I am starting the above vnc4server with :

vncserver :1 -geometry 1650x1040 -depth 24 -dpi 96  &

I have noticed that when the hdmi port is not active the GPU ( SoC ) runs quite a bit cooler with the same heatsink &fan-- in the high 20(s)C  as apposed to the high 30(s)C with the hdmi active.
marcushh777    Cool

please join us for a chat @  irc.pine64.xyz:6667   or ssl  irc.pine64.xyz:6697

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#10
Cool

Finally, have most of the hardware, to build my Pine64 into the ABS enclosure. This is only temporary, as I'm hopefully, sourcing a C4 Labs enclosure, via a travelling friend.

My Parts List so far:
ABS case 195x110x60mm, only size I could get.
M3 30mm nuts and bolts
5V DC fan to follow
2N2222 transistor
LEDs
Power and Reset Micro-switches
Extra HDMI Cables.

Pity about the only HDMI video support, as I have an old LCD VGA screen, which I used with my RPi 3, via the VGA to HDMI adapter. Luckily, I have an LG LCD monitor with a HDMI input, which works perfectly. I even tried a DVI to HDMI adapter to fit my old AOC 22" Screen, but no luck there.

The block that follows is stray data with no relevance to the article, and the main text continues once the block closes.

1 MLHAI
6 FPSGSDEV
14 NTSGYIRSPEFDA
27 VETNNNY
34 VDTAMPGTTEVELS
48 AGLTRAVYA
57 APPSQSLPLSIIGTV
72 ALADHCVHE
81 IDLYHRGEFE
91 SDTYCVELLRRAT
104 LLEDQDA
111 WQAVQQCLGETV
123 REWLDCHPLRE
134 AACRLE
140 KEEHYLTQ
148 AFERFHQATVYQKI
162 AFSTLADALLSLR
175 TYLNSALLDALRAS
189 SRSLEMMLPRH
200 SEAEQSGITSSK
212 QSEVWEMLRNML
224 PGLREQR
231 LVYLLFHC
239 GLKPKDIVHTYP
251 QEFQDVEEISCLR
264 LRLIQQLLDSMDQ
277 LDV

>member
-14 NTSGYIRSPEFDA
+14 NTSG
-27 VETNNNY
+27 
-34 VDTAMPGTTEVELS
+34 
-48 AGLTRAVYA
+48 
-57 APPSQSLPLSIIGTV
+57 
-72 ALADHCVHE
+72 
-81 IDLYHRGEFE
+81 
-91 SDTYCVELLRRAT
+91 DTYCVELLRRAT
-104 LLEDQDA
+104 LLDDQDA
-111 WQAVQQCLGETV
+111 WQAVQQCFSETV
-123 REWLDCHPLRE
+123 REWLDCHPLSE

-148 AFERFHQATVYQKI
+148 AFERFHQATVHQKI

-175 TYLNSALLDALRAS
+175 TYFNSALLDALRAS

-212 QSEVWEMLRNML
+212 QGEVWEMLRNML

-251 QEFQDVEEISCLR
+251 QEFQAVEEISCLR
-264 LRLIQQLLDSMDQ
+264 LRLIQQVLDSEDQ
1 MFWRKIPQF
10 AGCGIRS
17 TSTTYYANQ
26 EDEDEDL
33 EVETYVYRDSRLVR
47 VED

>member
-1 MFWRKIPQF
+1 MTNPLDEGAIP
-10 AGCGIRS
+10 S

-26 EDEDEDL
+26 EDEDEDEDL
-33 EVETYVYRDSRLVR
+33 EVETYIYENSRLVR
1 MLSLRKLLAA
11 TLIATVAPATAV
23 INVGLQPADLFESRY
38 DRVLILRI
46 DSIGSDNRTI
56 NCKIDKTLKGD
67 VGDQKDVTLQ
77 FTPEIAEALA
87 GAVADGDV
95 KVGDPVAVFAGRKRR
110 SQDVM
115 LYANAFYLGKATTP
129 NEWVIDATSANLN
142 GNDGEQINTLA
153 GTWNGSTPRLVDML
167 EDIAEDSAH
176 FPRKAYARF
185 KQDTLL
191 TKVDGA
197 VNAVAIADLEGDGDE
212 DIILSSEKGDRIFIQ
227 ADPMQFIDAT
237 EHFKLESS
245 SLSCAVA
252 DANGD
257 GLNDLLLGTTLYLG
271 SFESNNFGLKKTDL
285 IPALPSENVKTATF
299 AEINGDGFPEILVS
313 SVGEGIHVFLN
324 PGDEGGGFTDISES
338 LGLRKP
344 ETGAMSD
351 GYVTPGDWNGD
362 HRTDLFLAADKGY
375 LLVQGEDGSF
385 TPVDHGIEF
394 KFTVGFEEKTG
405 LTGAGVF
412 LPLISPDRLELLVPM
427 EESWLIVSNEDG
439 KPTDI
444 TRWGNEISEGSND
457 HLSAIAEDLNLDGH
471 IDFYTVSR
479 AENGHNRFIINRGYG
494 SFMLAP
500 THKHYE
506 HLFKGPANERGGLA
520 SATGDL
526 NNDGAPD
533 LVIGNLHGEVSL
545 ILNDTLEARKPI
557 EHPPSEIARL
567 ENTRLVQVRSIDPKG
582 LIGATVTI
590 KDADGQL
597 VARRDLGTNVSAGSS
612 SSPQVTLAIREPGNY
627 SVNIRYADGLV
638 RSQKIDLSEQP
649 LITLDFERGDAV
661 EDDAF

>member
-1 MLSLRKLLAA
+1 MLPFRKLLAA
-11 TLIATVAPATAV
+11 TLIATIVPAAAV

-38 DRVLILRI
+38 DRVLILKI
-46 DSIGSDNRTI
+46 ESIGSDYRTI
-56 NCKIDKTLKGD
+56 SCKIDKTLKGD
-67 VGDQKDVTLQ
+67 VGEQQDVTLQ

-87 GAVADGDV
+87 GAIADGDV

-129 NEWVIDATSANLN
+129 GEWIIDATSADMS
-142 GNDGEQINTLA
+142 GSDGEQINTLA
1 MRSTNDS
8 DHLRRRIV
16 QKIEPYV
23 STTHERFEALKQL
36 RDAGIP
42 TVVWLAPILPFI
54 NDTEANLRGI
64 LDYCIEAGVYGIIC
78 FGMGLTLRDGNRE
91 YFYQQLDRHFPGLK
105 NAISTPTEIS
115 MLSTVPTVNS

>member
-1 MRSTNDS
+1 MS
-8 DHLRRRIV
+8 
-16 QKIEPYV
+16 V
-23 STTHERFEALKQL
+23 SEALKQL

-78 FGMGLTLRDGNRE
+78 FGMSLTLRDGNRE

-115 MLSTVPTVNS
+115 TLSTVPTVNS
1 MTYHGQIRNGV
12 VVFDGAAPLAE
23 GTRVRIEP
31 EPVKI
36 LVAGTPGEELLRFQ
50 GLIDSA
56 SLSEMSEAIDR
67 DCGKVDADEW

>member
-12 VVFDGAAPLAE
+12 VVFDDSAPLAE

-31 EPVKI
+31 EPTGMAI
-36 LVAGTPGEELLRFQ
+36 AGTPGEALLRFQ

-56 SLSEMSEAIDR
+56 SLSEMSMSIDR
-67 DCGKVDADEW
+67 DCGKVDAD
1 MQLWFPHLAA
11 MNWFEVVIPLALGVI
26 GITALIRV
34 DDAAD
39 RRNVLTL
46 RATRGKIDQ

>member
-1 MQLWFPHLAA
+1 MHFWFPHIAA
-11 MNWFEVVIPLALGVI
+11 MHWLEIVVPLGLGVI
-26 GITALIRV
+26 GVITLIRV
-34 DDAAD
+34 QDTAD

Will attempt to get everything put together and mounted by this weekend. I have already installed and started up the Pine64, with the Android and now Ubuntu image loaded onto the Microsd card, successfully. Think I will play a little first before deciding what project to attempt with it.

Big Grin